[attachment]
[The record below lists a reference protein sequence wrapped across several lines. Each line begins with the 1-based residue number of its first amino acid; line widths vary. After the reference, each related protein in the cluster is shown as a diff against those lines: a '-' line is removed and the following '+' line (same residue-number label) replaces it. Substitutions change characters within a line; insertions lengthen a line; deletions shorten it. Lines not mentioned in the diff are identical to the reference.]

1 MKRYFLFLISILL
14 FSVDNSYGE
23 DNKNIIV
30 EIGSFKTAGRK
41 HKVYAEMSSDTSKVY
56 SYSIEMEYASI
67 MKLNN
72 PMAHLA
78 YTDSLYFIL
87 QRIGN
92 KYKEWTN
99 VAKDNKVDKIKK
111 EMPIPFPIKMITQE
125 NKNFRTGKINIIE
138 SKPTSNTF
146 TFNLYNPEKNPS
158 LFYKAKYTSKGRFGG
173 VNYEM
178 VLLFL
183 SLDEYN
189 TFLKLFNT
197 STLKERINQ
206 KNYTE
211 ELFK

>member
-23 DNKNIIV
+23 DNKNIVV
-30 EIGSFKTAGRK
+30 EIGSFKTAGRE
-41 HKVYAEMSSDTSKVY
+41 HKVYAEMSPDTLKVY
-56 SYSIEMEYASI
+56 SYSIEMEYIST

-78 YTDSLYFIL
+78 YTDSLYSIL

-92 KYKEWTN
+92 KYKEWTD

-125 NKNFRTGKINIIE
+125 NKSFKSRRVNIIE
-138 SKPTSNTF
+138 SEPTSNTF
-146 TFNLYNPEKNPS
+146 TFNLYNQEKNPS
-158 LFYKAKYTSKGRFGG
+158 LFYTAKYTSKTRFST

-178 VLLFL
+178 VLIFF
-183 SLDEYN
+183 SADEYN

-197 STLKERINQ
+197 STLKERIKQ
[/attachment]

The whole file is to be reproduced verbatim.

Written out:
[The record below lists a reference protein sequence wrapped across several lines. Each line begins with the 1-based residue number of its first amino acid; line widths vary. After the reference, each related protein in the cluster is shown as a diff against those lines: a '-' line is removed and the following '+' line (same residue-number label) replaces it. Substitutions change characters within a line; insertions lengthen a line; deletions shorten it. Lines not mentioned in the diff are identical to the reference.]

1 MKRYFLFLISILL
14 FSVDNSYGE
23 DNKNIIV
30 EIGSFKTAGRK
41 HKVYAEMSSDTSKVY
56 SYSIEMEYASI
67 MKLNN
72 PMAHLA
78 YTDSLYFIL
87 QRIGN
92 KYKEWTN
99 VAKDNKVDKIKK
111 EMPIPFPIKMITQE
125 NKNFRTGKINIIE
138 SKPTSNTF
146 TFNLYNPEKNPS
158 LFYKAKYTSKGRFGG
173 VNYEM
178 VLLFL
183 SLDEYN
189 TFLKLFNT
197 STLKERINQ
206 KNYTE
211 ELFK

>member
-23 DNKNIIV
+23 DNKNIVV
-30 EIGSFKTAGRK
+30 EIGSFKTAGRE
-41 HKVYAEMSSDTSKVY
+41 HKVYAEMSPDTLKVY
-56 SYSIEMEYASI
+56 SYSIEMEYIST

-78 YTDSLYFIL
+78 YTDSLYSIL

-92 KYKEWTN
+92 KYKEWTD

-125 NKNFRTGKINIIE
+125 NKSFKSRRVNIIE
-138 SKPTSNTF
+138 SEPTSNTF
-146 TFNLYNPEKNPS
+146 TFNLYNQEKNPS
-158 LFYKAKYTSKGRFGG
+158 LFYTAKYTSKTRFST

-178 VLLFL
+178 VLIFF
-183 SLDEYN
+183 SADEYN

-197 STLKERINQ
+197 STLKERIKQ